[This talk will be preceded by a special reception at 3:30pm honoring the two Michler fellow visiting us this semester: Anna Skripka and Emily Witt]
Introduced by Grothendieck, the notion of local cohomology is defined in a purely algebraic way. However, it also encodes fundamental geometric and topological data. For instance, local cohomology can help determine the number of equations needed to define a variety, or how the irreducible components of a ring's spectrum fit together topologically.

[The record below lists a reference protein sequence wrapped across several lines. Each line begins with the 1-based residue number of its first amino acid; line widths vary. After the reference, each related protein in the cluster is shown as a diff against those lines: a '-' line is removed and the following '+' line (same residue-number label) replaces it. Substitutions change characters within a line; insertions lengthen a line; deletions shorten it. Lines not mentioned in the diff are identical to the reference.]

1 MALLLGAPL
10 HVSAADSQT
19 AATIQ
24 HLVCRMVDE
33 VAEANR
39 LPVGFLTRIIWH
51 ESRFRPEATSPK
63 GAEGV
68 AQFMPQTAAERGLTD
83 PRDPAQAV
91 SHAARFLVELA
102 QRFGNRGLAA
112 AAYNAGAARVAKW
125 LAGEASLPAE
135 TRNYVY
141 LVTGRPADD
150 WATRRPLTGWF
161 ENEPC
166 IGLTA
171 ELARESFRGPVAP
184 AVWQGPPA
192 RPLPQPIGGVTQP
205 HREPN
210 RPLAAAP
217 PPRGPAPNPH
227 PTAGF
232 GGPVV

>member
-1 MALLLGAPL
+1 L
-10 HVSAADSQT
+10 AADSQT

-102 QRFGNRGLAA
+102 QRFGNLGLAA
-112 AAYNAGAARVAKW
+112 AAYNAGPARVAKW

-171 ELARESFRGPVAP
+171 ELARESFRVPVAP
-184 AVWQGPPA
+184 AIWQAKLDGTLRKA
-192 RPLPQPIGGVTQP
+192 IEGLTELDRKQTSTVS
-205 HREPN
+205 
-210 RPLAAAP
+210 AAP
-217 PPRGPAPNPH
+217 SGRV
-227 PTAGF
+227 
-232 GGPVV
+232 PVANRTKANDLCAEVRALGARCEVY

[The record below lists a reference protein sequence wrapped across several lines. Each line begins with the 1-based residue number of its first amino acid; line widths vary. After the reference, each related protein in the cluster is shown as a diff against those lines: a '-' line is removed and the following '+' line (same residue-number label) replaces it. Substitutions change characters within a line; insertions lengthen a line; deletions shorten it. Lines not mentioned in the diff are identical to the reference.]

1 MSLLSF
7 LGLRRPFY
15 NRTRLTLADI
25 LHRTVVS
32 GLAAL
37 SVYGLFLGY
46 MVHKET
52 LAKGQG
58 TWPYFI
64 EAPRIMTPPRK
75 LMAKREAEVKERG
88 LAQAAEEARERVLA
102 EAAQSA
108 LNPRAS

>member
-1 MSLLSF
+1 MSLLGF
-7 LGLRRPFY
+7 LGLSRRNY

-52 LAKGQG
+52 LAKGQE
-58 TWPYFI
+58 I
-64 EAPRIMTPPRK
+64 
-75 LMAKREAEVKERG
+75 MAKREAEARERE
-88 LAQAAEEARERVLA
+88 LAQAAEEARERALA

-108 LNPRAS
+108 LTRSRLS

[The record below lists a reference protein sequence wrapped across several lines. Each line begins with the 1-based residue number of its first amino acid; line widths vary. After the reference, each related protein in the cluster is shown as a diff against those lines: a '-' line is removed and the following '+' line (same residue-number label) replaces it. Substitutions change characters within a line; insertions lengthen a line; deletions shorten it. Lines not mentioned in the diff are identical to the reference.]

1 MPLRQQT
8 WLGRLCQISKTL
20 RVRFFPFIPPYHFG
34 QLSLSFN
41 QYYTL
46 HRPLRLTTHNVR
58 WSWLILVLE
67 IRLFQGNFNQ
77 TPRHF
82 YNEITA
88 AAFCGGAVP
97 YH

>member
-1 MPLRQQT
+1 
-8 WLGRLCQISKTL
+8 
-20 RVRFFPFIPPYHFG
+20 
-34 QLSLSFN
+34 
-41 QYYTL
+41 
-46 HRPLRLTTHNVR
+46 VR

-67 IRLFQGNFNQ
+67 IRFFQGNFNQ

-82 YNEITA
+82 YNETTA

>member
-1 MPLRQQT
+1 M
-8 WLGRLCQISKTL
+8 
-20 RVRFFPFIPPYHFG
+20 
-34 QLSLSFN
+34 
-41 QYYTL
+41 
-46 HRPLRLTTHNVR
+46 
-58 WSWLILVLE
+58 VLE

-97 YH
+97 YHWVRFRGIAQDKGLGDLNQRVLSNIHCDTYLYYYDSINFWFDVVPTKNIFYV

Unfortunately, local cohomology modules can be huge--i.e., they are typically not finitely generated--and the data they carry can be hard to access. It can even be difficult to determine whether a given local cohomology module is zero!
In this talk, aimed toward a general audience, we discuss methods developed to better understand local cohomology, which involve rings of differential operators, invariant theory, and graph theory. We also describe recently discovered connections between local cohomology and geometry/topology.